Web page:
“To be honest, the technology that’s in a CubeSat is really no different than the technology in a large satellite,” says Christopher Lowe, a research fellow in the Advanced Space Concepts Laboratory at the University of Strathclyde, Scotland, U.K. “It’s just a standardized shape and standardized protocols.”
Whether a CubeSat’s payload is as sophisticated as a quantum key distribution experiment or as simple as an amateur-radio relay, designing, testing and launching a satellite with just a few liters of volume can represent an engineering—and sometimes a budgetary—challenge for students and seasoned developers alike. Here’s a closer look at just a few of the mighty mites in the optical-project pipeline.
Remote sensing: Miniature eyes on Earth
Because their comparatively low cost enables scientists to send up multiple satellites with identical or similar instruments, CubeSats make useful platforms for remote sensing of the Earth’s surface and atmosphere. Instead of parking themselves in geosynchronous Earth orbit and focusing intently on one region of the planet, the cubes in low Earth orbit pass over different regions at varying yet predictable times.
Two U.S. companies—Spire Global Inc. and Planet Labs Inc.—build and launch their own fleets of CubeSats and sell the resulting data sets to commercial customers. Spire is flying more than 70 Earth-observation cubes, most of which are 3U in size, that perform radio occultation atmospheric measurements for weather tracking and radio-based automatic identification system (AIS) for ship and cargo tracking. Planet has more than 150 orbiting cubes with visible and near-infrared camera resolution of 3 to 5 m, according to company literature.
Not all remote-sensing CubeSats carry cameras. One team at NASA took a greenhouse-gas-measuring instrument that had already been miniaturized for surface portability and adapted it to fit on a 6U CubeSat bus built by Lawrence Livermore National Laboratory, USA. The device, whimsically dubbed Mini-Carb to evoke a low-carbohydrate diet, updates a decades-old technique for measuring radiation emitted from gases. A laser heterodyne radiometer (LHR) passively collects sunlight and extracts the absorption spectra of gases from the radiation, says Emily L. Wilson, a physical chemist specializing in instrument design at NASA Goddard Space Flight Center, USA. A laser serves as the local oscillator in the frequency-conversion process.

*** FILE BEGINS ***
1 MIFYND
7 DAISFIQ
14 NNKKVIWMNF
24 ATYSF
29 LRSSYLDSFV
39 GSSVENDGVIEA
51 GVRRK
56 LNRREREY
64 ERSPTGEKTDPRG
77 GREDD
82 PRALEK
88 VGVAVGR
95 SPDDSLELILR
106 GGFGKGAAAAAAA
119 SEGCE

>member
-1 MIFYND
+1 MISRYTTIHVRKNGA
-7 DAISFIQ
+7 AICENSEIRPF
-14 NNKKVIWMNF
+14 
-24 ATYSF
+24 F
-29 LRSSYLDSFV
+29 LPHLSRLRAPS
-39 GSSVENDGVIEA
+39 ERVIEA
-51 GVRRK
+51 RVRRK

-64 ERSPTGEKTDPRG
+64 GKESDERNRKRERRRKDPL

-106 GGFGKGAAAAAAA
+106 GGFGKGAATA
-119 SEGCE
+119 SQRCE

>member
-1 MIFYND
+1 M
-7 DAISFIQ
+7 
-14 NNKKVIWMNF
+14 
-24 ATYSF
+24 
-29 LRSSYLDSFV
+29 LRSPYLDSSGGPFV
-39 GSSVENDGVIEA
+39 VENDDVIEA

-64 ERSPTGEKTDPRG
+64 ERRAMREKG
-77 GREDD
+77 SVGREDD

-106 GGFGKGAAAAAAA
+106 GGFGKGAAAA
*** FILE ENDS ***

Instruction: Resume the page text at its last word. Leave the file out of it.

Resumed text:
Laser heterodyne radiometry was developed in the 1970s, but required large, high-power lasers that limited the portability of the equipment. A few years ago, Wilson miniaturized the LHR with distributed-feedback diode lasers operating at near-infrared wavelengths, which covers several spectral lines of carbon dioxide and methane. The portable instrument, which fits into a backpack-sized plastic instrument case, has traveled to the Netherlands, Scotland and the Amazon River basin.
Mini-Carb was born when Livermore researchers offered Wilson the opportunity to place her LHR aboard a bus that the Livermore team had built to CubeSat specifications. Sometime this year, the U.S. Air Force Space Test Program will launch the satellite from Florida, USA, into a high-inclination orbit that will give the team one-to-four-minute-long observation periods. The Mini-Carb LHR will perform occultation viewing; Wilson says the instrument will observe a 10-to-30-km slice of the atmosphere as sunlight passes obliquely through the atmosphere and toward the satellite.
Technologists integrate a Goddard-developed instrument into Lawrence Livermore National Laboratory’s (LLNL) CubeSat bus. [Lawrence Livermore National Laboratory]
Commerce and communications
Lowe, whose background is in both industry and academia, sees the delivery of universal broadband internet service as a promising future market for CubeSats. In many developing countries and rural areas, installing the underground optical-fiber network now enjoyed in most cities would be prohibitively expensive. “Bringing in broadband signal anywhere via satellite is more attractive,” he adds, “because everyone needs more bandwidth to get on with modern life.”
Several teams have plans to employ CubeSats in demonstrations of free-space laser communications—and one U.S. organization has already carried out such an experiment, known as the Optical Communications and Sensor Demonstration (OCSD) mission. In late 2017, the Aerospace Corp. launched two 1.5U CubeSats as a secondary payload from a cargo spacecraft that resupplied the ISS.
The OCSD transmitter incorporates a 1064-nm-wavelength diode laser and two ytterbium-doped fiber amplifiers. To simplify the system, the Aerospace researchers hard-mounted the laser to the satellite, so that the entire craft had to rotate in order to point the signal in the direction of the ground station and its 40-cm optical telescope.
Last summer, the team reported that one of the twin satellites used its onboard laser to transmit data at 100 Mbps to the company’s ground station in El Segundo, Calif., USA. The pair of CubeSats also used their onboard global positioning system (GPS) receivers—and a novel water-powered thruster system—to fly in formation only 6 m apart.